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Airbag Injuries Resulting From Automobile Accidents

Written by Jared Staver

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Jared Staver is a Personal Injury Lawyer based in Chicago, Illinois and has been practicing law for over 20 years.

Jared Staver

CATEGORY: Auto Accidents, Personal Injury, Product Liability


Airbags were invented in the 1950s and eventually became a federally mandated safety feature in all vehicles. The first design was patented by John H. Hetrick in 1953. He created the “inflatable safety cushion” after he, his wife, and his daughter were in an accident. Walter Linderer also patented a design for an early airbag in 1953. Both men filed for patents in 1951, Hetrick in the U.S. and Linderer in Germany.

It took more than another decade before car manufacturers improved upon the initial prototypes, which needed to inflate incredibly quickly. The car makers also understood that secondary injuries from airbags were possible and worked to mitigate this harm.

By the 1970s, manufacturers began to add passenger airbags. By the 1990s, airbags were becoming standard in all vehicles, and side airbags began to be installed in some cars.

How Airbags Help

Front airbags stop a driver or passenger from colliding with the steering wheel, dashboard, or windshield. Side airbags reduce the likelihood of injury from a driver or passenger colliding with a door or window. They mainly prevent head injuries.

People obviously hit the airbag, but this is much softer and less likely to cause severe injury than other parts of a vehicle. More recent inventions have even improved the airbag’s cushion, reducing potential harms.

According to the Insurance Institute for Highway Safety, airbags significantly reduce deaths and injuries in car accidents. Thousands of people’s lives are saved every year because of this invention.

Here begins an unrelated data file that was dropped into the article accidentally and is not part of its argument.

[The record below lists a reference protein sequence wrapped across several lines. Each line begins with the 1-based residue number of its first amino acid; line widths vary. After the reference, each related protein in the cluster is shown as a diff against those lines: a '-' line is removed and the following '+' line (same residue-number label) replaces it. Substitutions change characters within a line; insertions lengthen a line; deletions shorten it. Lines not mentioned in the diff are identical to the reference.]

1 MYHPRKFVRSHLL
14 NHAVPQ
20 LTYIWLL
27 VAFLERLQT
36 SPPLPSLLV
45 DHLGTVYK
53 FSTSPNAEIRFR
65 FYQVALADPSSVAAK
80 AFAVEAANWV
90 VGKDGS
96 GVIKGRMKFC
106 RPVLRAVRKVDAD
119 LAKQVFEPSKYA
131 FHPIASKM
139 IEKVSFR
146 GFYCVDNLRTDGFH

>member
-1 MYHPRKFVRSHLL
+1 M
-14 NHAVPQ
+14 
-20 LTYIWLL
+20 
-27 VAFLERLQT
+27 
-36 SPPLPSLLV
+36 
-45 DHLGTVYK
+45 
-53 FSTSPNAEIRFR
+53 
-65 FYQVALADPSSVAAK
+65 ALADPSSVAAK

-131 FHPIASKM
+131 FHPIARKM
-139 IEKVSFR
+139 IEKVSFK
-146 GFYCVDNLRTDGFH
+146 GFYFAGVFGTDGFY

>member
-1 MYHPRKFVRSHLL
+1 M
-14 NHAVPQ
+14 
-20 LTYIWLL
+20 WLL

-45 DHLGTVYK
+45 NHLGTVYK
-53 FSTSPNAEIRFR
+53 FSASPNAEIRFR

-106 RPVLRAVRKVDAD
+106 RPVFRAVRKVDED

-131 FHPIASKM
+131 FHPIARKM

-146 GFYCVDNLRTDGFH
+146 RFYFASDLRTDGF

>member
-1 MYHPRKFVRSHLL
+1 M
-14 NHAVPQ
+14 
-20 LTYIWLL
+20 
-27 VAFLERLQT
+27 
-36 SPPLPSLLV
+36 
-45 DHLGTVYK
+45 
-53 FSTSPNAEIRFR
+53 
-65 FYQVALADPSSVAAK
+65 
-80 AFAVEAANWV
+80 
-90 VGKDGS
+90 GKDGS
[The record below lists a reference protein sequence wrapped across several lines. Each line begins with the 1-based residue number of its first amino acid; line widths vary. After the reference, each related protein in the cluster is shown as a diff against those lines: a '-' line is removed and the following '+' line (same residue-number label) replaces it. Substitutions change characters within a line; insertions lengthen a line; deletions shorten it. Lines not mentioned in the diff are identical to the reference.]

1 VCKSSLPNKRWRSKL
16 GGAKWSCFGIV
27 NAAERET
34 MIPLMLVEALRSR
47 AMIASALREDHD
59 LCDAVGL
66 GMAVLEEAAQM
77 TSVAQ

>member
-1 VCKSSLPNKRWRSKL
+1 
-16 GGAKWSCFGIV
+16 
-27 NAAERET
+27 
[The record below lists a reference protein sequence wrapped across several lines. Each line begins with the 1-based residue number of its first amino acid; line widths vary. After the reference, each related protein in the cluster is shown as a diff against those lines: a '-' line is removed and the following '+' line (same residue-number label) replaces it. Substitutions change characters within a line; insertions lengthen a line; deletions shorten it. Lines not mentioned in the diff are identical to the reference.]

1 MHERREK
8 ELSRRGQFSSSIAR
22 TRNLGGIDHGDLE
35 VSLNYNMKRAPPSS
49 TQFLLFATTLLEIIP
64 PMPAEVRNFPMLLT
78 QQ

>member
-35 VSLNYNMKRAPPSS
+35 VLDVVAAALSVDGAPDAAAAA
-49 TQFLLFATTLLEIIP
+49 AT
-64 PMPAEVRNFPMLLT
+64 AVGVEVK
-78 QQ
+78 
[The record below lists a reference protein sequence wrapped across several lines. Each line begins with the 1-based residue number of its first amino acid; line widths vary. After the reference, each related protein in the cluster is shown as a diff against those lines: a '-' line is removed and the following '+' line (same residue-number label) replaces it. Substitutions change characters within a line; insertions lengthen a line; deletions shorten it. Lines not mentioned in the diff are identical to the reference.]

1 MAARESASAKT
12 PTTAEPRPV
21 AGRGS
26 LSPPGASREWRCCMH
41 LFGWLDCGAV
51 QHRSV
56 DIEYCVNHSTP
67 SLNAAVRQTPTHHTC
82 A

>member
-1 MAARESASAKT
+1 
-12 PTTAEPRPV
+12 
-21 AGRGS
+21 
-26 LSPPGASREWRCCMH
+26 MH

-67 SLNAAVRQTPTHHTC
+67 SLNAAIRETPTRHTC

Common Airbag Injuries

Despite how important airbags are to driver and passenger safety, they aren’t perfect. People can still get hurt from airbags when they’re in a car accident.

  • Burns: Chemical compounds are used to allow an airbag to deploy quickly on impact. These chemicals can cause burns or skin irritations most commonly found on the arms, chest, and face.
  • Bruising: Airbags deploy with significant force, which can cause bruising on people’s arms, upper body, and face.
  • Abrasions: Airbags are made of a light fabric but can be rough. With the force of deployment, it can cause cuts and scrapes.
  • Broken nose: Many people collide with an airbag at a significant speed, which can cause them to break their nose.
  • Eye injuries: Drivers or passengers can get hit in the eye by a front or side airbag causing sight damage.
  • Broken ribs: The airbag often hits people in the abdomen and chest, which can fracture their ribs.

While airbags are rarely fatal to adults, they can be extremely dangerous for children. Airbags are designed to help fully grown adults and are too powerful for children or infants. Children should sit in the back of a vehicle with their seat belts fastened, or if they are still small, in a secured child safety seat. If children need to sit where there is a front airbag, they should sit as far back as possible to avoid colliding with the airbag. If there is a side airbag, children should not lean or sleep against the door.

Call a Chicago Personal Injury Attorney

If you were hurt in a car accident because of an airbag, contact our injury attorneys in Chicago right away. If your injuries were from a defective or malfunctioning airbag, you may have a case against the manufacturer.

Call Staver Accident Injury Lawyers, P.C. at to learn more.

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(312) 236-2900
(312) 236-2900
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